A couple of months ago, I was asked to speak at Deerfield Academy about Emily Dickinson and Walt Whitman. The subject of the Civil War, during this 150th anniversary year, came up repeatedly, most pointedly in the contrast between Whitman’s open engagement with the war, both in the poems of Drum-Taps and in his nursing of wounded soldiers in Washington, and Dickinson’s less explicit response—in poems that seem, however cryptically, to register the distant fighting and dying. “War feels to me an oblique place,” she wrote her friend Thomas Wentworth Higginson, who was leading an African-American regiment in Florida. Inevitably, we talked about Whitman’s elegies for Lincoln: the stilted allegory “O Captain! My Captain!” (which reads as though protean Whitman was trying to squeeze himself into Dickinson’s tight meters) and the grand and mysterious masterpiece “When Lilacs Last in the Dooryard Bloom’d.”
One bright student raised his hand and asked, “Would you say that Lincoln was just a failed poet?” Well, no, I wouldn’t say that, I replied. In fact, I found myself saying instead that Lincoln was the third of the great American poets of the nineteenth century. Based on his three greatest speeches alone—his Gothic “House Divided” speech, the Gettysburg Address, and the Second Inaugural—Lincoln, for the sheer pressure of his language and the surprising new uses he found for the rhythms and buried eloquence of our ordinary speech, stands above any American poet of his time other than Dickinson and Whitman.
Lincoln’s greatest poem is the Gettysburg Address. Scholars have teased out its echoes from Thucydides and noted its Biblical grandeur. But I think that beneath its artistry lie the formal skeleton and the verbal machinery of the sonnet. (I should note that there have been attempts to “translate” the address into the traditional 14-line structure of a sonnet.) For Shakespeare, Milton, and Keats, the sonnet provided a small field for exploring the shifting meanings of a few words. It generally had a simple, two-part structure, with a so-called “turn” signaling the seam. The two parts often fused an emotional subject with an analytic treatment, summed up in an epigram at the end.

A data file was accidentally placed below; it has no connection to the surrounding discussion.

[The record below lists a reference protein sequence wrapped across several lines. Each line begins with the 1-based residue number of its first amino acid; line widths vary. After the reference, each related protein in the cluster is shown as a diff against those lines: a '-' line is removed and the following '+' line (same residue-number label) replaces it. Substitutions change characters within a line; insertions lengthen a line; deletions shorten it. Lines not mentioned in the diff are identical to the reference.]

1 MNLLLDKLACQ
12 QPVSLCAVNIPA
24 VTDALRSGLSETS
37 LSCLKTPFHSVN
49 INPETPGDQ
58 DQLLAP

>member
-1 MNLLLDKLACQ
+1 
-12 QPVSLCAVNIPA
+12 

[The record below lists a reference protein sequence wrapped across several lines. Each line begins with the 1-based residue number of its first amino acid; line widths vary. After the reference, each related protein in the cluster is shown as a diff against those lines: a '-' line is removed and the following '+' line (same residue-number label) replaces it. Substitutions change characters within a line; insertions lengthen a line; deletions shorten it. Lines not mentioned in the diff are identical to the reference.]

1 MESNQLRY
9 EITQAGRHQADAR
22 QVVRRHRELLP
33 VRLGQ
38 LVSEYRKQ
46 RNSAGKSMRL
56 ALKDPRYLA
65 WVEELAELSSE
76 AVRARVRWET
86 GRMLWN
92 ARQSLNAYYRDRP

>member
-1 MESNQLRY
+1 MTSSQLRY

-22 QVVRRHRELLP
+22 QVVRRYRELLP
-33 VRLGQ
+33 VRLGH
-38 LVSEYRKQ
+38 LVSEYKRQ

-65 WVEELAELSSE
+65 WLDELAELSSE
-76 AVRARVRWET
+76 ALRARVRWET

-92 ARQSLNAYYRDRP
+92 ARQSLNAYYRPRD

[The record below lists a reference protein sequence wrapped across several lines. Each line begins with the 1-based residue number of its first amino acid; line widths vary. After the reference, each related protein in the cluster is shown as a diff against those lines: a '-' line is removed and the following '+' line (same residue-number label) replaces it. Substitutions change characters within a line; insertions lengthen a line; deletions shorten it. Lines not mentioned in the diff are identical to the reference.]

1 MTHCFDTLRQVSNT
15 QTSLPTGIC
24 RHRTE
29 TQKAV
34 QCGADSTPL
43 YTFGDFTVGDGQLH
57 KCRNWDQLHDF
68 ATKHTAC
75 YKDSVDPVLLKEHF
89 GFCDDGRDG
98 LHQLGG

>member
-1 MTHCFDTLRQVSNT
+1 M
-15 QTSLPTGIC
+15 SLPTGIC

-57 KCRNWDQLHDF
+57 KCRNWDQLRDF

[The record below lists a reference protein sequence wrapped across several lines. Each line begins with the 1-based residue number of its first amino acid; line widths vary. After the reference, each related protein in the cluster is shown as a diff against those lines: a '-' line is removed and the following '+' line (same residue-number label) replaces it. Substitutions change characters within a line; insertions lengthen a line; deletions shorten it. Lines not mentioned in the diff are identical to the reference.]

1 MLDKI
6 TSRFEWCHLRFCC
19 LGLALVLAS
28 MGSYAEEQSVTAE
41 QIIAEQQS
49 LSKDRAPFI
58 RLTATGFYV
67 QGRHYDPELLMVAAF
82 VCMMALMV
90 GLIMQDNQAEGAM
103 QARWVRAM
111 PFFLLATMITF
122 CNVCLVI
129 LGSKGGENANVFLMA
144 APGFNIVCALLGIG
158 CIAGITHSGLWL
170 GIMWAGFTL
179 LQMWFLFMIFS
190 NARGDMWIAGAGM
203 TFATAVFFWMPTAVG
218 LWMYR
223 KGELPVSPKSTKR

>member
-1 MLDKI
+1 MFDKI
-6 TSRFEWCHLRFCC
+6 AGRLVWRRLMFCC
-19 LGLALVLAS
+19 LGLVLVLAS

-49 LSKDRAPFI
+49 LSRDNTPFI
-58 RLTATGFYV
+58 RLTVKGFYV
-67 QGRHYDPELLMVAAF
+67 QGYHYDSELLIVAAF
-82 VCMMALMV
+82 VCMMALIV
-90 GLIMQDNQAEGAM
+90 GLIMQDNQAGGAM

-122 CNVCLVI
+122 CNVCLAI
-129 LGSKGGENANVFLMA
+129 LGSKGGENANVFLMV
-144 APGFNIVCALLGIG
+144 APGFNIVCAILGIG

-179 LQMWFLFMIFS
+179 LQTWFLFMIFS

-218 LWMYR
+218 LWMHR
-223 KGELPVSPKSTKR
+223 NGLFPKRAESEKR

At this point, someone will want to object that Lincoln’s sonnet is in prose. Well, so it is! But Emerson wrote “Woods: A Prose Sonnet,” in which he asked the woods to give him something new to say, “along with “the tune wherein to say it.” Lincoln finds a new tune for the sonnet in the sinewy prose of the Gettysburg Address. The specific words he “worries” include simple ones like “here,” used nine times, and most beautifully in the contrast between words and deeds: “The world will little note, nor long remember, what we say here, but can never forget what they did here.”
The more elaborate word of course is “dedicate,” used six times, which shifts from abstract (“dedicated to the proposition that all men are created equal”) to more literal (“to dedicate a portion of” the battlefield). After the great “turn” of the sonnet, which occurs with the reflection “But in a larger sense we can not dedicate…” Lincoln proclaims that “It is for us, the living, rather to be dedicated here…” Then comes the closing, cinching epigram: “this government of the people, by the people, for the people, shall not perish from the earth.” What poet could have said it better?
Also of interest:
- H. L. Mencken, Adlai Stevenson on Lincoln’s Gettysburg Address, a previous Reader’s Almanac post
- Lincoln as storyteller: “Remarkable Case of Arrest for Murder,” a previous Story of the Week
- A recent LOA interview with Chrisopher Benfey about Stephen Crane: Complete Poems